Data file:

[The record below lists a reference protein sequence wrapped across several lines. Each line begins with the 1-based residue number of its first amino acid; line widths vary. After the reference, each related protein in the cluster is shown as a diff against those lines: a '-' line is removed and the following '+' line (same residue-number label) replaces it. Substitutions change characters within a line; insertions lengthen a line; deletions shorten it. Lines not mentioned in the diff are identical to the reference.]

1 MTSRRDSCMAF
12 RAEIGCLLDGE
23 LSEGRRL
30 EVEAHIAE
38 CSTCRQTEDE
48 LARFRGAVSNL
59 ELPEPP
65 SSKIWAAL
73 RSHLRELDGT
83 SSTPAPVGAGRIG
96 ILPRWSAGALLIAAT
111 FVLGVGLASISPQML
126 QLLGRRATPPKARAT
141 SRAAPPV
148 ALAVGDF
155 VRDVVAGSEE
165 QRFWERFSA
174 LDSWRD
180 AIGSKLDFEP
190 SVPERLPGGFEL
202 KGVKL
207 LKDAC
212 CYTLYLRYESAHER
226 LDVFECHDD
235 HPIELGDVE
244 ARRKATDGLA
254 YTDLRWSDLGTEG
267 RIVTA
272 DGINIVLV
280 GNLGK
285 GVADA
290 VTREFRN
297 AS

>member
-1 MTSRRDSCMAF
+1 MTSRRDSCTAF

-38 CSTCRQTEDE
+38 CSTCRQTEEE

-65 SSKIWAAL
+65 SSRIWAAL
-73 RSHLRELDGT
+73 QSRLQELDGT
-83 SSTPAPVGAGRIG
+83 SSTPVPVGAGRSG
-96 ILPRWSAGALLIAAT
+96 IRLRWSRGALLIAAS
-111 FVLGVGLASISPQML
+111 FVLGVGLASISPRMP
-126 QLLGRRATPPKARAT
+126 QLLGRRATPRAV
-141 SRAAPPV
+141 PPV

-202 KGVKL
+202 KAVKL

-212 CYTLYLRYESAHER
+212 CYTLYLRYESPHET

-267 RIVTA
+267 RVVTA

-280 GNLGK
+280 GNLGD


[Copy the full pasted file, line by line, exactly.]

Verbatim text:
[The record below lists a reference protein sequence wrapped across several lines. Each line begins with the 1-based residue number of its first amino acid; line widths vary. After the reference, each related protein in the cluster is shown as a diff against those lines: a '-' line is removed and the following '+' line (same residue-number label) replaces it. Substitutions change characters within a line; insertions lengthen a line; deletions shorten it. Lines not mentioned in the diff are identical to the reference.]

1 MTSRRDSCMAF
12 RAEIGCLLDGE
23 LSEGRRL
30 EVEAHIAE
38 CSTCRQTEDE
48 LARFRGAVSNL
59 ELPEPP
65 SSKIWAAL
73 RSHLRELDGT
83 SSTPAPVGAGRIG
96 ILPRWSAGALLIAAT
111 FVLGVGLASISPQML
126 QLLGRRATPPKARAT
141 SRAAPPV
148 ALAVGDF
155 VRDVVAGSEE
165 QRFWERFSA
174 LDSWRD
180 AIGSKLDFEP
190 SVPERLPGGFEL
202 KGVKL
207 LKDAC
212 CYTLYLRYESAHER
226 LDVFECHDD
235 HPIELGDVE
244 ARRKATDGLA
254 YTDLRWSDLGTEG
267 RIVTA
272 DGINIVLV
280 GNLGK
285 GVADA
290 VTREFRN
297 AS

>member
-1 MTSRRDSCMAF
+1 MTSRRDSCTAF

-38 CSTCRQTEDE
+38 CSTCRQTEEE

-65 SSKIWAAL
+65 SSRIWAAL
-73 RSHLRELDGT
+73 QSRLQELDGT
-83 SSTPAPVGAGRIG
+83 SSTPVPVGAGRSG
-96 ILPRWSAGALLIAAT
+96 IRLRWSRGALLIAAS
-111 FVLGVGLASISPQML
+111 FVLGVGLASISPRMP
-126 QLLGRRATPPKARAT
+126 QLLGRRATPRAV
-141 SRAAPPV
+141 PPV

-202 KGVKL
+202 KAVKL

-212 CYTLYLRYESAHER
+212 CYTLYLRYESPHET

-267 RIVTA
+267 RVVTA

-280 GNLGK
+280 GNLGD